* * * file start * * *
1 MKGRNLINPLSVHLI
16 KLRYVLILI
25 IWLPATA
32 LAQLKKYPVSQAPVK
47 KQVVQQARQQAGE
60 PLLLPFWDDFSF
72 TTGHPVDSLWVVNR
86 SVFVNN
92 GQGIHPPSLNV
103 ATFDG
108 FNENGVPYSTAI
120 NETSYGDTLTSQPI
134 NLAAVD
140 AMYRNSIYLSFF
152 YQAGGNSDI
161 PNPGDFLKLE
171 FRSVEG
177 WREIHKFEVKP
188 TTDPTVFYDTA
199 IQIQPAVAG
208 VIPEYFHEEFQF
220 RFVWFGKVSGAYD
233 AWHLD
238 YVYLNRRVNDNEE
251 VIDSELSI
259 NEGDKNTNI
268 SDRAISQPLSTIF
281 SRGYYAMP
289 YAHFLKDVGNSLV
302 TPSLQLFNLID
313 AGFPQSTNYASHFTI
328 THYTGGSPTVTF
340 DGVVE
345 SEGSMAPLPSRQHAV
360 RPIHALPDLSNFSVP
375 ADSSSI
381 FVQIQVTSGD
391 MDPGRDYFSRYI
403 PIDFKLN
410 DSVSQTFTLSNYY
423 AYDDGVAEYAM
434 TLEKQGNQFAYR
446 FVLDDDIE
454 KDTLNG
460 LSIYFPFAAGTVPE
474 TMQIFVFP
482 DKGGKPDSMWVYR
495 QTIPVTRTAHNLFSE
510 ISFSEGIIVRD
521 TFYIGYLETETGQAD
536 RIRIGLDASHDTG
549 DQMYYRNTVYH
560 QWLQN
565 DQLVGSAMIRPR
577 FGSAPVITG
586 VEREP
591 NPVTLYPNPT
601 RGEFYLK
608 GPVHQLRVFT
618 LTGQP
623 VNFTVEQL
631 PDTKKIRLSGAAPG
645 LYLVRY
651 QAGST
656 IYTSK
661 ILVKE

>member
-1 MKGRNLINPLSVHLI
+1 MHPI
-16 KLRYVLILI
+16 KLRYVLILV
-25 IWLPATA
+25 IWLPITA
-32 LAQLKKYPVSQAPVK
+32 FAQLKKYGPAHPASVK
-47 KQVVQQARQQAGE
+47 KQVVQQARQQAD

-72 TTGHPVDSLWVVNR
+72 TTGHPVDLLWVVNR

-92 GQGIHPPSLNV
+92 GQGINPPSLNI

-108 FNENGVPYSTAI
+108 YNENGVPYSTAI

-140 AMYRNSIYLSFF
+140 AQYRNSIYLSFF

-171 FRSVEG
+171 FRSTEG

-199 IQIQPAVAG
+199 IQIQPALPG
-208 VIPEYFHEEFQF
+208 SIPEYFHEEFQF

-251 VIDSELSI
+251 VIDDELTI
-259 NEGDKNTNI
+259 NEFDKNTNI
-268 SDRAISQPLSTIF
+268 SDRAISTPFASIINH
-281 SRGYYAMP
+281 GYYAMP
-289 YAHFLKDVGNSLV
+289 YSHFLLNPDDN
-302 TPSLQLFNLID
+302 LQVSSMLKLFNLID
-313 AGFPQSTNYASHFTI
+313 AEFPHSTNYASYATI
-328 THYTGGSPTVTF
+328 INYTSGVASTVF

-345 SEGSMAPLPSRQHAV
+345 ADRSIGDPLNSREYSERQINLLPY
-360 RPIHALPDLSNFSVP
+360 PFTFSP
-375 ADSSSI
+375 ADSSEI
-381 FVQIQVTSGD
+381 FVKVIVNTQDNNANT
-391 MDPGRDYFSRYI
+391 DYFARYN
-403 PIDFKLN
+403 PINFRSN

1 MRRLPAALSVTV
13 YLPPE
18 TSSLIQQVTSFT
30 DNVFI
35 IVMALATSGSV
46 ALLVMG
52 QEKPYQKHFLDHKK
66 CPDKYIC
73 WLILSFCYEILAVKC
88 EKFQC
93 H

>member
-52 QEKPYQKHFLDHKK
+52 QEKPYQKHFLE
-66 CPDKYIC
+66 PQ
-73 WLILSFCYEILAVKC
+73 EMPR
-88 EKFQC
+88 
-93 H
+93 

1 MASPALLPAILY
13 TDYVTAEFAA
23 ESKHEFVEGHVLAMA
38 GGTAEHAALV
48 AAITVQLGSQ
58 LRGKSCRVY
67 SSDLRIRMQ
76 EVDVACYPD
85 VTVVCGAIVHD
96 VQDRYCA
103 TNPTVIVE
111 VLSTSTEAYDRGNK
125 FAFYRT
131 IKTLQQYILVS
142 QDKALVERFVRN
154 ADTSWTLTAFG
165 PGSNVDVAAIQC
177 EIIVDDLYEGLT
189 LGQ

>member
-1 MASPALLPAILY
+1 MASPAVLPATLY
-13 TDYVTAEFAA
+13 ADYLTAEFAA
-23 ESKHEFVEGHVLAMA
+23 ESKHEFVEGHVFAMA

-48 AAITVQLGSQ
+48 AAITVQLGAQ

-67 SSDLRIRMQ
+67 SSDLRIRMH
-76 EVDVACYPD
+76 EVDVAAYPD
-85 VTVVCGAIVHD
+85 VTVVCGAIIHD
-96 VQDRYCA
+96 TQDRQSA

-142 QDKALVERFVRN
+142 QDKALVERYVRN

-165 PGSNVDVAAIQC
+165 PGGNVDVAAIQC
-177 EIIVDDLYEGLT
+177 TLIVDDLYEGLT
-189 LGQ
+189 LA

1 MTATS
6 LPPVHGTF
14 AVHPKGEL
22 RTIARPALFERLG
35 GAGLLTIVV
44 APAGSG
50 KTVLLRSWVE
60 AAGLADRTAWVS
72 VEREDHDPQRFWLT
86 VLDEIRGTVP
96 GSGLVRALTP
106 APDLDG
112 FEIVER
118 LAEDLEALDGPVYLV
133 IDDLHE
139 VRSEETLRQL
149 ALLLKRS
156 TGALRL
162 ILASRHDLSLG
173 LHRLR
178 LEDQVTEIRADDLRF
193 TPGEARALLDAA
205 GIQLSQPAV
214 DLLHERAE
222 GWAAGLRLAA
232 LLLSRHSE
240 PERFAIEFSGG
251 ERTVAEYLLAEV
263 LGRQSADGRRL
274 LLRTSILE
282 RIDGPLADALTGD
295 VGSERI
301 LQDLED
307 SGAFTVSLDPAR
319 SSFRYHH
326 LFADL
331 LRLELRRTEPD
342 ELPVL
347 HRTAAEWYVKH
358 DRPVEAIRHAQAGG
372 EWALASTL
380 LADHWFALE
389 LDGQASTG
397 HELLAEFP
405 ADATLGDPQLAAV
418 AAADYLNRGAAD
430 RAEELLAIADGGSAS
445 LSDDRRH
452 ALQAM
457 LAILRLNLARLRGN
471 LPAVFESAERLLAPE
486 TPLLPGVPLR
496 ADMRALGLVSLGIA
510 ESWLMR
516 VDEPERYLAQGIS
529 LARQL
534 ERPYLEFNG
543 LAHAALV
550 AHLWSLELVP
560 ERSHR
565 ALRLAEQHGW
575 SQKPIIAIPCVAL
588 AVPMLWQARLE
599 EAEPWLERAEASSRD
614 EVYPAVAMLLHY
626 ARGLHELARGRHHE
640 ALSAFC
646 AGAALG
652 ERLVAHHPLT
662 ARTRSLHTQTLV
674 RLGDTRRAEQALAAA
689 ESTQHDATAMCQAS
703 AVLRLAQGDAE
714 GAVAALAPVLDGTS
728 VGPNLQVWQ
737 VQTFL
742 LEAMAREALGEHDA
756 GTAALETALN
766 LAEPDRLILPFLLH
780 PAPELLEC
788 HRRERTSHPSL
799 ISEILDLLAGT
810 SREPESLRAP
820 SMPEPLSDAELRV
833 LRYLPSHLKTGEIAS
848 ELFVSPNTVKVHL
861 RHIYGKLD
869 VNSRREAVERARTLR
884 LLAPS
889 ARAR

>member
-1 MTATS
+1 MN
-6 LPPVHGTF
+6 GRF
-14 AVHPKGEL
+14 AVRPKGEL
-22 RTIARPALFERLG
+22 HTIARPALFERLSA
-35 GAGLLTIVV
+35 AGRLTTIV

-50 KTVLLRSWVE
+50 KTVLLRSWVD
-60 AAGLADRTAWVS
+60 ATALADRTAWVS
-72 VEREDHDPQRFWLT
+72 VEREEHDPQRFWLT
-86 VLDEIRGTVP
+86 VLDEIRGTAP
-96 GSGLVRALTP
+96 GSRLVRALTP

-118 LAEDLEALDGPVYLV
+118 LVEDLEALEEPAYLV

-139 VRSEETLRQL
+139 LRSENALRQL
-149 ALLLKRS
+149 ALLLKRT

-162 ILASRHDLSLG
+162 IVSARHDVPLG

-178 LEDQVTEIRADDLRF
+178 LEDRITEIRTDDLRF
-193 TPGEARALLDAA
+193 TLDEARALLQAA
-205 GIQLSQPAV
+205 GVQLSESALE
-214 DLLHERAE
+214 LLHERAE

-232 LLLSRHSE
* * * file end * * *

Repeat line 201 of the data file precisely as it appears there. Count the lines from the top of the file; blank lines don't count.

139 VRSEETLRQL